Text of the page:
If you are a long time reader of this blog, or perhaps you’ve just found my site, either way you’ll understand real quick that I am a Dork – with a capital D. So each year when the Human Rights Campaign releases their Corporate Equality Index scores I am like a kid in a candy store! My dork meter spikes for sure.
If you are unfamiliar with the Human Rights Campaign and the Corporate Equality Index allow me to explain briefly. I would first recommend you head on over to the Human Rights Campaign website and take a look around. http://www.hrc.org
The HRC’s Mission Statement is: “The Human Rights Campaign is America’s largest civil rights organization working to achieve lesbian, gay, bisexual and transgender equality. By inspiring and engaging all Americans, HRC strives to end discrimination against LGBT citizens and realize a nation that achieves fundamental fairness and equality for all.”
Occasionally you will run into folks who have mixed opinions on the HRC, but you won’t get that here. I fully support what they do and feel they add an immense value to the LGBT movement.
So the Corporate Equality Index is a rating system which rates companies on their diversity practices as they relate to LGBT issues. They are scored on areas such as how they treat their employees, what types of benefits are offered to same sex couples and what types of policies they have in place for their LGBT employees. The data from the CEI is then turned into the Buying for Workplace Equality Guide. I swear by these bad boys. They are a small 6’x9′ pocket guide that contains the results of each of these companies at a real quick glance.
Why does this matter?
The scores range from perfect down to negative numbers. The guide color codes their sections very easily so you can identify at a glance if a company is in the green (safe to do business with) or if a company is red (steer clear.) I am a bit of an extremist so you’ll find these pocket guides anywhere that I have been – I keep a guide in the glove box of my car, my wife’s car and usually in all of my bags and purses. I do this because on a whim I can tell if the company I am about to do business with is a company I should be doing business with. With this information I can buy with confidence, knowing that I am supporting a company that supports LGBT equality for not just me but the employees and families of those that work for the company.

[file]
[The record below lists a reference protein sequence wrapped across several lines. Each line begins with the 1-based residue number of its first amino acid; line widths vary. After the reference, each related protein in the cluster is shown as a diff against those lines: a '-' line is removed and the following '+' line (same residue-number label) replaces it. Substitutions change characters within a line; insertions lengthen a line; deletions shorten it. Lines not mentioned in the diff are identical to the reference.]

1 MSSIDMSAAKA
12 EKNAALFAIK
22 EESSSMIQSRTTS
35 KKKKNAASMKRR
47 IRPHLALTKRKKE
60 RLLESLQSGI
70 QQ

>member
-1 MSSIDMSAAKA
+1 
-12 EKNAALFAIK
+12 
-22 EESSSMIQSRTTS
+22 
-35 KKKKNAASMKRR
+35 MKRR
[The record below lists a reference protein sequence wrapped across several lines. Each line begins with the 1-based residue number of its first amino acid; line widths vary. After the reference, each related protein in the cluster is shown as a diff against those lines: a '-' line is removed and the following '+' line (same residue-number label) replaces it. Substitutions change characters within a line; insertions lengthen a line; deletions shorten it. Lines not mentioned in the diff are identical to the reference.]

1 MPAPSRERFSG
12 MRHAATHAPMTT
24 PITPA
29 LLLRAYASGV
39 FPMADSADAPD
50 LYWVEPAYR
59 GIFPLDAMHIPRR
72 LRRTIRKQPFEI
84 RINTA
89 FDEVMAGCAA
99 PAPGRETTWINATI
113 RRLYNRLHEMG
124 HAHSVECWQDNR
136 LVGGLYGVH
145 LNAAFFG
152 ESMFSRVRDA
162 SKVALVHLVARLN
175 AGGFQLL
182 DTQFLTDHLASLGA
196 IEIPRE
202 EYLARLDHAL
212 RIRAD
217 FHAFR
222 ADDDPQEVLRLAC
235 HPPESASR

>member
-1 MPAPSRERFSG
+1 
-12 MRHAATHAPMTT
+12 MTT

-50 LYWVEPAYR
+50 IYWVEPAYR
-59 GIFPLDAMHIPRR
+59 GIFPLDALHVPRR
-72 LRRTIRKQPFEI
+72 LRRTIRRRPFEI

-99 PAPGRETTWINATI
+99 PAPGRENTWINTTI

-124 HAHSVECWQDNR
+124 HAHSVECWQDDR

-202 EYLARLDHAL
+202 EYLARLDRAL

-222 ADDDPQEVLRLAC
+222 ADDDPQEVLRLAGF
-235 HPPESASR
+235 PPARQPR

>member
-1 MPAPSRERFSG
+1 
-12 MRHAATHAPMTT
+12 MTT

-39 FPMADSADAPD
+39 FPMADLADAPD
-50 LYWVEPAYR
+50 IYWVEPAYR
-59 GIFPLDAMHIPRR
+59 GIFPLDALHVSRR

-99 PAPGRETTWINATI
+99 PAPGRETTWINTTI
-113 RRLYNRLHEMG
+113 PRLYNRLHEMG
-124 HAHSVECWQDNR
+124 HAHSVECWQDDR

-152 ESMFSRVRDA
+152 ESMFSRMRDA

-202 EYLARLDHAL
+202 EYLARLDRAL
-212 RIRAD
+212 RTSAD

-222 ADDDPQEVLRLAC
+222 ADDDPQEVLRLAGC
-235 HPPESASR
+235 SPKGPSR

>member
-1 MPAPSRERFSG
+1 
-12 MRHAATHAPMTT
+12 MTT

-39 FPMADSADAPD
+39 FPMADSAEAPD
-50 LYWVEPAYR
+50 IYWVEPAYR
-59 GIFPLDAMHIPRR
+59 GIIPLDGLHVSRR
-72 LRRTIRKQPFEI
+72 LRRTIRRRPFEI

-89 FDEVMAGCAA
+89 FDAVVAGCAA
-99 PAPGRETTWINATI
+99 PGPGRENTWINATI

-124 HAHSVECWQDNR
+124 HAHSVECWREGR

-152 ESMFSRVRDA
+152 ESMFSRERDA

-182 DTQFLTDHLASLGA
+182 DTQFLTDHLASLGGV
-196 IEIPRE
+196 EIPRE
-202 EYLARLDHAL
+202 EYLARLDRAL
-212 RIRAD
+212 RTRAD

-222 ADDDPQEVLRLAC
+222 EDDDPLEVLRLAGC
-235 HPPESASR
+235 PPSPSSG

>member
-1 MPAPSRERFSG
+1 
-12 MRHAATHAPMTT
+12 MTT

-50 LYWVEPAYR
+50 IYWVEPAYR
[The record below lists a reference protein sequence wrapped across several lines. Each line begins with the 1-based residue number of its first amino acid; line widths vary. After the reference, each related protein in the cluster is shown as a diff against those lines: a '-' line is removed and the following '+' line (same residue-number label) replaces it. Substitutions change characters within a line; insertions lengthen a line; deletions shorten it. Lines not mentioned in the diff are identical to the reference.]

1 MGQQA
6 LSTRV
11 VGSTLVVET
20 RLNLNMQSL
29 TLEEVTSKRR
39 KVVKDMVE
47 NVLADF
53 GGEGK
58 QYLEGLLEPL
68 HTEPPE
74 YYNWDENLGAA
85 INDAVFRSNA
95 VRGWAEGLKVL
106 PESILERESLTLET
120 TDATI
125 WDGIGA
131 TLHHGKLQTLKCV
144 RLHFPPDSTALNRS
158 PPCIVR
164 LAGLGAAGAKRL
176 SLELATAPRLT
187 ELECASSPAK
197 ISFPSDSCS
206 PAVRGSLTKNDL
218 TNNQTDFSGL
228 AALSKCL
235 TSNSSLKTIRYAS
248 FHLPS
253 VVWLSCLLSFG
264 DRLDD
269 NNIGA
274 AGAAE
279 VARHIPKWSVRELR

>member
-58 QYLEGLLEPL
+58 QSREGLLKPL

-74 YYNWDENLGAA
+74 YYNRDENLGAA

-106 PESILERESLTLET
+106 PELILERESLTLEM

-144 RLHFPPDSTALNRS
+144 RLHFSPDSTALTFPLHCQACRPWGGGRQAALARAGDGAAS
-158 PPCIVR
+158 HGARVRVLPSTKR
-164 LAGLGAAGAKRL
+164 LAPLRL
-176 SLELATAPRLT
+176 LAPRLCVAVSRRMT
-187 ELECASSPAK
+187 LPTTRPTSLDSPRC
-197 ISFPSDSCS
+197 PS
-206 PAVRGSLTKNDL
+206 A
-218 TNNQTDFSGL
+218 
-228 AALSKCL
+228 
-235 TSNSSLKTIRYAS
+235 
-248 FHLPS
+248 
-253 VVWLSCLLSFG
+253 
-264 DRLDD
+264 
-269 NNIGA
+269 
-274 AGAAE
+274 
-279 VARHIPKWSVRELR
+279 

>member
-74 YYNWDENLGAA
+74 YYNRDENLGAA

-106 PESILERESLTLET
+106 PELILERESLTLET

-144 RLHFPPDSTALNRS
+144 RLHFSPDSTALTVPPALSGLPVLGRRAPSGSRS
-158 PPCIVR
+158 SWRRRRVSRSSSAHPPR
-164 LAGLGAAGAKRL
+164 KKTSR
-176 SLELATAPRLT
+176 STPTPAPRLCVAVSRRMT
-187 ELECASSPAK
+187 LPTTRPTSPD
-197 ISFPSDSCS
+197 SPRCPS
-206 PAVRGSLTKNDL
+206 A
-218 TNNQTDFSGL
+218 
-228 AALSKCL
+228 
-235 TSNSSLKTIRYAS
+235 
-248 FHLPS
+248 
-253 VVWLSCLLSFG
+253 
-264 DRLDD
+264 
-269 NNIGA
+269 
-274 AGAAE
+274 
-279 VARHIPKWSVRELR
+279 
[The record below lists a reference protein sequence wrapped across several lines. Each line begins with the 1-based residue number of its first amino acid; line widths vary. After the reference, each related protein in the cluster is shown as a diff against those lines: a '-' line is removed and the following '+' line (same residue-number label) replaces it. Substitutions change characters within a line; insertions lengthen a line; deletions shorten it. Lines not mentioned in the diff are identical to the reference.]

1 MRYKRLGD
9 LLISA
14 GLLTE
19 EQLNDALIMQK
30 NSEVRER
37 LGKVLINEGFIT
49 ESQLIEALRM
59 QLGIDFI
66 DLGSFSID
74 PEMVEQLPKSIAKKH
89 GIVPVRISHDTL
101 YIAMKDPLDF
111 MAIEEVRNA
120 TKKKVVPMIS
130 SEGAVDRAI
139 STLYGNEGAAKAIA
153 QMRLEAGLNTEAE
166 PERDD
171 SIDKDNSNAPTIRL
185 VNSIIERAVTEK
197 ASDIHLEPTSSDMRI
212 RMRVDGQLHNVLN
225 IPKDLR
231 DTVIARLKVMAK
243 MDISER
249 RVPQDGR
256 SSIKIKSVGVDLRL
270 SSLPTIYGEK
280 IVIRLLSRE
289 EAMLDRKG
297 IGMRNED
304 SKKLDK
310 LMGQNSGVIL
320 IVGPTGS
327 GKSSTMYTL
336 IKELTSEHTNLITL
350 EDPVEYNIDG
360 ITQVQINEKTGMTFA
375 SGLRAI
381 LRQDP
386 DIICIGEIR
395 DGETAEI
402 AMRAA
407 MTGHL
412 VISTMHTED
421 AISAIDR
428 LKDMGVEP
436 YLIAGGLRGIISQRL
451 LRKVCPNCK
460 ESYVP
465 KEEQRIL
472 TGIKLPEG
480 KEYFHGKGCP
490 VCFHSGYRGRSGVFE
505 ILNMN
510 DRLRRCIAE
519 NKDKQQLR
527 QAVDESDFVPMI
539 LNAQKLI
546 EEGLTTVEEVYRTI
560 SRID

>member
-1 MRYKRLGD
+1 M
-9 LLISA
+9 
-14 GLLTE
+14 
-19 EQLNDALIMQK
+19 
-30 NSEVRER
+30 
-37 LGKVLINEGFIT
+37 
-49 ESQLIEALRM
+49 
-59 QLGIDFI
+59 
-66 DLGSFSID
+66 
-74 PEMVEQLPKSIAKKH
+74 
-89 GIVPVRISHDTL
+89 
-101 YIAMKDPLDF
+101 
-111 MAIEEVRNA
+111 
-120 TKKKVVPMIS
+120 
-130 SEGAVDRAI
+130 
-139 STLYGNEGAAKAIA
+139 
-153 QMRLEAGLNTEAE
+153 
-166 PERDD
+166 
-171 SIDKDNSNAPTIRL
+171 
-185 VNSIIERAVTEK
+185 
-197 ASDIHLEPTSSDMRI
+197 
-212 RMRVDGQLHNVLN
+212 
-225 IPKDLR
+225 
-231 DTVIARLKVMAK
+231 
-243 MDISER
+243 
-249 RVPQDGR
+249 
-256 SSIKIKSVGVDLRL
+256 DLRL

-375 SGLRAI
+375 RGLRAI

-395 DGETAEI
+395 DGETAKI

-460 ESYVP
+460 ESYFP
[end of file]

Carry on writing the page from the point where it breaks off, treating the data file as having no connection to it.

The LGBT community is one of a few communities who have such a tool at their disposal to really guide their purchasing decisions. I am always making sure I am shopping with a retailer or corporation who supports workplace equality and the only way I know this is by having this handy guide available. It is my way as one person to make a difference. You can do this too.
In short, data shows that LGBT consumers are savvy individuals who know if you are treating your employees unfairly by not providing appropriate benefits or if you have policies that blatantly discriminate against them. As someone reading this who is considering marketing to the LGBT community, make sure you are looking at the Corporate Equality Index. It will tell you a lot about the state of LGBT issues in Corporate America and make you much more educated and aware of the current climate.
p.s. If you are looking for more information about the HRC straight from the source you can check out my podcast interview with Liz Cooper who is the Manager of Corporate Programs, Workplace Project at the HRC. She has a “special focus on engaging new businesses to participate in the CEI survey, and also oversees the annual Buying for Workplace Equality Guide” as indicated on their website. Listen to the podcast here.